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Climate Change & Your Taxes: The Carbon Tax

Climate Change & Your Taxes: The Carbon Tax


in Tax Info
Climate Change & Your Taxes: The Carbon Tax

Climate change and emission taxes already affect the taxes of many corporations across the world. But a new proposed carbon tax may affect your bottom line as well.

The idea of a carbon tax, a tax on burning fossil fuels, is gaining buzz after a recent International Monetary Fund (IMF) report found that increasing the price of carbon is the most efficient way to combat global warming and air pollution. Many economists are praising this proposed new tax on burning fossil fuels, as they believe that it would effectively mitigate climate change. However, those against the proposed carbon tax argue that it would dramatically raise energy bills for individuals.

So what is the proposed carbon tax and how can it potentially affect you? In this post, our experts here at Tax Defense Partners take a closer look at the proposed tax, the case for it, and the case against it.

What is the Proposed Carbon Tax to Fight Climate Change?

Carbon taxes on corporations are not new. Many countries across the world have carbon taxes, including Britain and Canada, which have nationwide carbon taxes that were implemented to encourage electric utilities to switch away from using coal. In the United States, we also have some carbon taxes, though these are largely in place at a state-wide level, rather than at a national level.

The carbon emission taxes that are currently in place have proved to be successful in reducing overall carbon emissions. And according to the recent IMF report, a carbon tax of $75 a ton would reduce emissions enough to meet the 2015 Paris climate accord goal of limiting global warming to 2 degrees C.

This proposed $75 a ton carbon tax is a steep one, given that the current average price for carbon is $2 a ton. But the IMF states that a high carbon tax would be appropriate since “ carbon taxes… are the single most powerful and efficient tool to reduce domestic fossil fuel CO2 emissions.”

The Case for a Carbon Tax

Many economists have praised the IMF report’s suggestion of a $75 a ton carbon tax. Though this tax would certainly impact corporations that use fossil fuels, and would very likely impact the price of energy for citizens, economists believe that a carbon tax would be worth it in the long-term, since it is likely that such a steep tax would dramatically reduce carbon emissions. The recent IMF report stated while this tax would increase costs for corporations and consumers in the short-term, “the cost of achieving emissions reductions through these approaches would be lower than the costs to people and the planet from climate change.”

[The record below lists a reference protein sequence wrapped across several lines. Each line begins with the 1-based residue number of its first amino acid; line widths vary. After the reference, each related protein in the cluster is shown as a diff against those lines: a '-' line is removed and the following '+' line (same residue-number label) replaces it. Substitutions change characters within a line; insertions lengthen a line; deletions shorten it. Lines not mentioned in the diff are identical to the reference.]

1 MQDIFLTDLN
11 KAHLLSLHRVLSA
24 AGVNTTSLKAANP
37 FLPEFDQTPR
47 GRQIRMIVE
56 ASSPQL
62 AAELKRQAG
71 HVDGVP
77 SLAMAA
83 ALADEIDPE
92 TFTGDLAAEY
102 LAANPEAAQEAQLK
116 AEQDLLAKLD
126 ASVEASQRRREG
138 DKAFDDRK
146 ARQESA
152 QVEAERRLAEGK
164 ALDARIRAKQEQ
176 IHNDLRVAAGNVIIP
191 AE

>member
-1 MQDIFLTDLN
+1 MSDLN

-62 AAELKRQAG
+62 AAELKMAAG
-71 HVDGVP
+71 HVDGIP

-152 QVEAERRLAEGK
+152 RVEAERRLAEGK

Many economists also cite the fact that revenue from a carbon tax can be redistributed to citizens through rebates and dividends to mitigate its financial impact on individuals.

The Case Against a Carbon Tax

Though many economists praise the idea of a high carbon tax, others, including conservative and Republican politicians, are strongly against it. Those who are against a carbon tax state that they are opposed to it because it would raise energy bills. The cost of coal would potentially rise over 200% with the proposed $75 a ton carbon tax. Then, the price of natural gas would increase by 70% on average and gasoline prices would rise by 5% to 15% on average.

Those who oppose the idea of the carbon tax argue that this tax would dramatically raise the cost of energy, natural gas, and gasoline for corporations. Then, they argue that this higher corporate cost would also effectively tax individual citizens, due to significantly higher energy bills for consumers.

Final Thoughts on Climate Change & Your Taxes

While the proposed $75 a ton carbon tax is gaining traction among economists, it’s up to lawmakers to actually put such a tax in place. Many countries across the world, including Britain and Canada, have already begun steeply taxing carbon. Canada in particular has one of the most ambitious carbon taxes in the world (a current tax of $15 per ton, which will increase to $38 per ton by 2022). However, in the United States, there are few nationwide carbon pricing efforts.

Though there are several Democratic presidential candidates who have announced plans to impose a carbon tax on corporations, it is unlikely that a carbon tax would be implemented by the current Republican leadership. President Donald Trump and Republican lawmakers have been repealing environmental regulations, rather than putting new ones into place. Whether or not a nationwide carbon tax is put into effect in the US is something we will likely be better able to predict after the 2020 elections.